- Much of Nepal’s bitterness draws from the past. India is still blamed for the 2015 economic blockade against Nepal.
- It is also held responsible for attempts to destabilise Mr. Oli’s previous tenure as Prime Minister during 2015-2016.
- New Delhi cannot turn a blind eye to these negative developments, and must address them.
- New Delhi and Kathmandu must put an end to the unseemly controversy by renewing diplomatic efforts over the issue.
- India and Nepal don’t just share an open border; they have shared the deepest military links, with both countries traditionally awarding each other’s Army chiefs the honorary rank of General.
- Such unique ties must not be undermined due to lack of communication. India must fix its lines of communication with Nepal and arrest the drift in ties.
- At such a time, the Army chief’s statement on BIMSTEC, that “geography” will ensure that countries like Bhutan and Nepal “cannot delink themselves” from India, could have been avoided; such comments unnerve India’s smaller neighbours and are misleading.
- Modern technology and connectivity projects could well take away geography’s role as a guarantor of good relations.
Connecting the dots:
- India’s neighbourhood first policy has more failures in its account than successes. Do you agree?
TOPIC: General Studies 2
- Constitution: Directive Principle
- Governance and issues related to it
The progressive way
- In a consultation paper released recently, the Law Commission of India has boldly said that a uniform civil code (UCC) is neither feasible nor necessary at this stage.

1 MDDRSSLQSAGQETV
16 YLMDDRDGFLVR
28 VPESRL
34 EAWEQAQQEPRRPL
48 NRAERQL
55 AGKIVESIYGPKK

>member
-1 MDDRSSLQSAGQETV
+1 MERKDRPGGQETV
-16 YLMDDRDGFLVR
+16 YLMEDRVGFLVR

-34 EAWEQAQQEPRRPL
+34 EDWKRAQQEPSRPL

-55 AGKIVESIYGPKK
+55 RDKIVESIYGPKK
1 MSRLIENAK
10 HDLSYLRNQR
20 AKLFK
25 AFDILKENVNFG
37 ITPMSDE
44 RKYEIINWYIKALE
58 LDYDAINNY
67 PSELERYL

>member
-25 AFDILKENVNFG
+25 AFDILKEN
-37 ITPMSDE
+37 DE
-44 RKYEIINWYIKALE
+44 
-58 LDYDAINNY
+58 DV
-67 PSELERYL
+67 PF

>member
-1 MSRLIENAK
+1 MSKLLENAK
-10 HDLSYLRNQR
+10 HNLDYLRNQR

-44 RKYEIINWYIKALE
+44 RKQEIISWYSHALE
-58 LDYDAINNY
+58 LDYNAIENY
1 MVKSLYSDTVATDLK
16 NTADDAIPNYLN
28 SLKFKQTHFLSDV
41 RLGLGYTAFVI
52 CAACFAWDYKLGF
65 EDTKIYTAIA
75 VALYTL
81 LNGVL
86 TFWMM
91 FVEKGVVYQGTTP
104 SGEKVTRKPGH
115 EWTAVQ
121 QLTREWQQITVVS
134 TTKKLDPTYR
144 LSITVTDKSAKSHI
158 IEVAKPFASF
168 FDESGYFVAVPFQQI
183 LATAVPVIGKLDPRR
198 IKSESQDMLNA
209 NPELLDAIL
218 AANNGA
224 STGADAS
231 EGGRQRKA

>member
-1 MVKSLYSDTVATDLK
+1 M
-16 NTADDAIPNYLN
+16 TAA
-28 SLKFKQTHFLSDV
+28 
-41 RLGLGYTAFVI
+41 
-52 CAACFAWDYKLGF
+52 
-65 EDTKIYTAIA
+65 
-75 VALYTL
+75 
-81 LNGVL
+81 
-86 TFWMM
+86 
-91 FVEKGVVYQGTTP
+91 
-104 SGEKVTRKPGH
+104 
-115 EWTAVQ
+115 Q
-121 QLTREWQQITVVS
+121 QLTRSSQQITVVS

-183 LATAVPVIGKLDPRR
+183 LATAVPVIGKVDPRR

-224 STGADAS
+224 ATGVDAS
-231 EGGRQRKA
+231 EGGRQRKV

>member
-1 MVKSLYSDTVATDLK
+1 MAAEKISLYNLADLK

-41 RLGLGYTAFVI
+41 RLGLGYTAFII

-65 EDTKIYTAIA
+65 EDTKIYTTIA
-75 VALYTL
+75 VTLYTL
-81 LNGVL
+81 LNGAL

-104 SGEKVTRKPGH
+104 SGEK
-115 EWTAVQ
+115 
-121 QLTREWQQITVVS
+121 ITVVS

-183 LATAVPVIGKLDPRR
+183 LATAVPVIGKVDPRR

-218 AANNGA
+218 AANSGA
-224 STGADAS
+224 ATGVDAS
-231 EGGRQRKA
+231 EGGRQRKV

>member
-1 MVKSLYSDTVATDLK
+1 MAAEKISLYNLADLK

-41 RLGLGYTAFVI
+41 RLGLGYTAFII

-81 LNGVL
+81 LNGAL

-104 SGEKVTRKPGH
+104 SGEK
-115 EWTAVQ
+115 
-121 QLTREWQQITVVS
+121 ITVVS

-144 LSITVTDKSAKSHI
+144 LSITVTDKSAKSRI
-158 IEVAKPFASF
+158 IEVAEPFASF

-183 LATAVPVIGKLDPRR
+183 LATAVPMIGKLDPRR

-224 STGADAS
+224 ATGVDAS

- There is a consensus that the state is not the only source of law. History has many instances of pluralistic legal systems where multiple sources of law existed.
- The Law Commission has rightly recognised the plurality of diverse personal laws and proposed internal reforms in personal laws to make them compatible with the constitutional provisions of equality and non-discrimination.
Debate on UCC
- In the Constituent Assembly, there was division on the issue of putting a UCC in the fundamental rights chapter. The sub-committee on this was so sharply divided that the matter was eventually settled by vote.
- It finally held that the provision was outside the scope of fundamental rights and thus non-justiciable. We need to appreciate the distinction between justiciable and non-justiciable rights.
- R. Ambedkar explicitly said in the Assembly, “No government can use its provisions in a way that would force the Muslims to revolt. If a government acts thus [imposing a common civil code], such a government would be insane in my opinion.”